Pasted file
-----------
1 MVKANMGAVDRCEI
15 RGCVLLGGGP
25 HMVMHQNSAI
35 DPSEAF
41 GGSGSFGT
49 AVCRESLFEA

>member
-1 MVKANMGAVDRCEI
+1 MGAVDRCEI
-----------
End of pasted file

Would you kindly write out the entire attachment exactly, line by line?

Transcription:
1 MVKANMGAVDRCEI
15 RGCVLLGGGP
25 HMVMHQNSAI
35 DPSEAF
41 GGSGSFGT
49 AVCRESLFEA

>member
-1 MVKANMGAVDRCEI
+1 MGAVDRCEI